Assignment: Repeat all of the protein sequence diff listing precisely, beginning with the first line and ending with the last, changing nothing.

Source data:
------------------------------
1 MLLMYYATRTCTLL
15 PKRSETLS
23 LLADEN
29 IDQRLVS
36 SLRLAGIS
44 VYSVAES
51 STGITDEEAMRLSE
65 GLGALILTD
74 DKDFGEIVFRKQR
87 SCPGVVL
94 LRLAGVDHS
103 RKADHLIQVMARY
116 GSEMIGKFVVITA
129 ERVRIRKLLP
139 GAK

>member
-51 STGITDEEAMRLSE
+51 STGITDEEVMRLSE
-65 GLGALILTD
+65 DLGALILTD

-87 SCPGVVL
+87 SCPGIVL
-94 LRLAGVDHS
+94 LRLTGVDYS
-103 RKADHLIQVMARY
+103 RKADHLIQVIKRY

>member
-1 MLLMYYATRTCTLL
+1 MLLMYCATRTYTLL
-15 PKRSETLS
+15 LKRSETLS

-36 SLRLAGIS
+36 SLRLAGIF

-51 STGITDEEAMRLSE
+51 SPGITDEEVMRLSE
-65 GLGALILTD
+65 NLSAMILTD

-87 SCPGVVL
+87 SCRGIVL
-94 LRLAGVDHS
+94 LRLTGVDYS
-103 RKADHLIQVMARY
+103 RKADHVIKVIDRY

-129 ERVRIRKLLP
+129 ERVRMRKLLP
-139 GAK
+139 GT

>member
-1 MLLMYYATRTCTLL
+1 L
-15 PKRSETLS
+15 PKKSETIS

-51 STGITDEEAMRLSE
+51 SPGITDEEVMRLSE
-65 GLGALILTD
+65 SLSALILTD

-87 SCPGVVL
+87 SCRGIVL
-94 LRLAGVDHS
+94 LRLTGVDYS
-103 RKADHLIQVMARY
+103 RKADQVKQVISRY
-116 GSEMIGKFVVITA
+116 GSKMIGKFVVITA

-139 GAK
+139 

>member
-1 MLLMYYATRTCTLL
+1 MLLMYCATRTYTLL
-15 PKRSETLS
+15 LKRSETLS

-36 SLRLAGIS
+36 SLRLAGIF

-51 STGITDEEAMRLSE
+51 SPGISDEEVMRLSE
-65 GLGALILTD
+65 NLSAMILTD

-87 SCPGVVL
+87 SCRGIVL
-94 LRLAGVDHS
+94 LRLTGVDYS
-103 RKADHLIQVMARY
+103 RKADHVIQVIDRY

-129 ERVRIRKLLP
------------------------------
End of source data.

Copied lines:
1 MLLMYYATRTCTLL
15 PKRSETLS
23 LLADEN
29 IDQRLVS
36 SLRLAGIS
44 VYSVAES
51 STGITDEEAMRLSE
65 GLGALILTD
74 DKDFGEIVFRKQR
87 SCPGVVL
94 LRLAGVDHS
103 RKADHLIQVMARY
116 GSEMIGKFVVITA
129 ERVRIRKLLP
139 GAK

>member
-51 STGITDEEAMRLSE
+51 STGITDEEVMRLSE
-65 GLGALILTD
+65 DLGALILTD

-87 SCPGVVL
+87 SCPGIVL
-94 LRLAGVDHS
+94 LRLTGVDYS
-103 RKADHLIQVMARY
+103 RKADHLIQVIKRY

>member
-1 MLLMYYATRTCTLL
+1 MLLMYCATRTYTLL
-15 PKRSETLS
+15 LKRSETLS

-36 SLRLAGIS
+36 SLRLAGIF

-51 STGITDEEAMRLSE
+51 SPGITDEEVMRLSE
-65 GLGALILTD
+65 NLSAMILTD

-87 SCPGVVL
+87 SCRGIVL
-94 LRLAGVDHS
+94 LRLTGVDYS
-103 RKADHLIQVMARY
+103 RKADHVIKVIDRY

-129 ERVRIRKLLP
+129 ERVRMRKLLP
-139 GAK
+139 GT

>member
-1 MLLMYYATRTCTLL
+1 L
-15 PKRSETLS
+15 PKKSETIS

-51 STGITDEEAMRLSE
+51 SPGITDEEVMRLSE
-65 GLGALILTD
+65 SLSALILTD

-87 SCPGVVL
+87 SCRGIVL
-94 LRLAGVDHS
+94 LRLTGVDYS
-103 RKADHLIQVMARY
+103 RKADQVKQVISRY
-116 GSEMIGKFVVITA
+116 GSKMIGKFVVITA

-139 GAK
+139 

>member
-1 MLLMYYATRTCTLL
+1 MLLMYCATRTYTLL
-15 PKRSETLS
+15 LKRSETLS

-36 SLRLAGIS
+36 SLRLAGIF

-51 STGITDEEAMRLSE
+51 SPGISDEEVMRLSE
-65 GLGALILTD
+65 NLSAMILTD

-87 SCPGVVL
+87 SCRGIVL
-94 LRLAGVDHS
+94 LRLTGVDYS
-103 RKADHLIQVMARY
+103 RKADHVIQVIDRY

-129 ERVRIRKLLP